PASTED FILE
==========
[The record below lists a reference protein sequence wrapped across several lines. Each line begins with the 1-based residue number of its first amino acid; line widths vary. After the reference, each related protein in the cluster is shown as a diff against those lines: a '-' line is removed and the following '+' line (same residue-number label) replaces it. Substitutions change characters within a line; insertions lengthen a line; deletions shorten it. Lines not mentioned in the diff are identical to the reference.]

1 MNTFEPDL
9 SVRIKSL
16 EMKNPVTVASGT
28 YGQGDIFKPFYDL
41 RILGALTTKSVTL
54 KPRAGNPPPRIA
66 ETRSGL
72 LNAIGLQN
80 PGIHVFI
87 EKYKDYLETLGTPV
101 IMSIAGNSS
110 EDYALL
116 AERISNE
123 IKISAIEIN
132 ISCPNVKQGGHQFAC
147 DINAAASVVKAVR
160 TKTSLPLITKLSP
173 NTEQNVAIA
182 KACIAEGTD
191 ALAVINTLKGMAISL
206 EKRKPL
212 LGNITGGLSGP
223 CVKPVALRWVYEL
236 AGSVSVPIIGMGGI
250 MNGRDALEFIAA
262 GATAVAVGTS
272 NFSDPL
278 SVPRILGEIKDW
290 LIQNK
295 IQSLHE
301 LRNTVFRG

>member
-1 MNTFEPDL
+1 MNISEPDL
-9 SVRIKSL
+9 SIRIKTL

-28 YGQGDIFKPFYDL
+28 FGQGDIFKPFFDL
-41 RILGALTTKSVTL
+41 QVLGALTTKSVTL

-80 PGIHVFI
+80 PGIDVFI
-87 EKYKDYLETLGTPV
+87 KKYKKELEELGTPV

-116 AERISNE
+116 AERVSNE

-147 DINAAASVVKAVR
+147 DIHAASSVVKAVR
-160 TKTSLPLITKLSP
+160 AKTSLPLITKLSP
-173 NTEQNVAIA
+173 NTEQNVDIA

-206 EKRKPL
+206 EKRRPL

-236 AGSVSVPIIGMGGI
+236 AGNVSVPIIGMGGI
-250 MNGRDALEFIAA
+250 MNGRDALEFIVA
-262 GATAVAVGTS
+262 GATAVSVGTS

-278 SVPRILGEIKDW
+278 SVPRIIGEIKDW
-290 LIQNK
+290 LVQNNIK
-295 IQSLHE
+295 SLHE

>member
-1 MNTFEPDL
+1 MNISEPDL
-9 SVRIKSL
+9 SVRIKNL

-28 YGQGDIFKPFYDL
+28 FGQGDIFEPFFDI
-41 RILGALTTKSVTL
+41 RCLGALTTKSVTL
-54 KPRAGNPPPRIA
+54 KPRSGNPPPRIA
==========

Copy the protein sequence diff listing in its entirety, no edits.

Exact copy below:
[The record below lists a reference protein sequence wrapped across several lines. Each line begins with the 1-based residue number of its first amino acid; line widths vary. After the reference, each related protein in the cluster is shown as a diff against those lines: a '-' line is removed and the following '+' line (same residue-number label) replaces it. Substitutions change characters within a line; insertions lengthen a line; deletions shorten it. Lines not mentioned in the diff are identical to the reference.]

1 MNTFEPDL
9 SVRIKSL
16 EMKNPVTVASGT
28 YGQGDIFKPFYDL
41 RILGALTTKSVTL
54 KPRAGNPPPRIA
66 ETRSGL
72 LNAIGLQN
80 PGIHVFI
87 EKYKDYLETLGTPV
101 IMSIAGNSS
110 EDYALL
116 AERISNE
123 IKISAIEIN
132 ISCPNVKQGGHQFAC
147 DINAAASVVKAVR
160 TKTSLPLITKLSP
173 NTEQNVAIA
182 KACIAEGTD
191 ALAVINTLKGMAISL
206 EKRKPL
212 LGNITGGLSGP
223 CVKPVALRWVYEL
236 AGSVSVPIIGMGGI
250 MNGRDALEFIAA
262 GATAVAVGTS
272 NFSDPL
278 SVPRILGEIKDW
290 LIQNK
295 IQSLHE
301 LRNTVFRG

>member
-1 MNTFEPDL
+1 MNISEPDL
-9 SVRIKSL
+9 SIRIKTL

-28 YGQGDIFKPFYDL
+28 FGQGDIFKPFFDL
-41 RILGALTTKSVTL
+41 QVLGALTTKSVTL

-80 PGIHVFI
+80 PGIDVFI
-87 EKYKDYLETLGTPV
+87 KKYKKELEELGTPV

-116 AERISNE
+116 AERVSNE

-147 DINAAASVVKAVR
+147 DIHAASSVVKAVR
-160 TKTSLPLITKLSP
+160 AKTSLPLITKLSP
-173 NTEQNVAIA
+173 NTEQNVDIA

-206 EKRKPL
+206 EKRRPL

-236 AGSVSVPIIGMGGI
+236 AGNVSVPIIGMGGI
-250 MNGRDALEFIAA
+250 MNGRDALEFIVA
-262 GATAVAVGTS
+262 GATAVSVGTS

-278 SVPRILGEIKDW
+278 SVPRIIGEIKDW
-290 LIQNK
+290 LVQNNIK
-295 IQSLHE
+295 SLHE

>member
-1 MNTFEPDL
+1 MNISEPDL
-9 SVRIKSL
+9 SVRIKNL

-28 YGQGDIFKPFYDL
+28 FGQGDIFEPFFDI
-41 RILGALTTKSVTL
+41 RCLGALTTKSVTL
-54 KPRAGNPPPRIA
+54 KPRSGNPPPRIA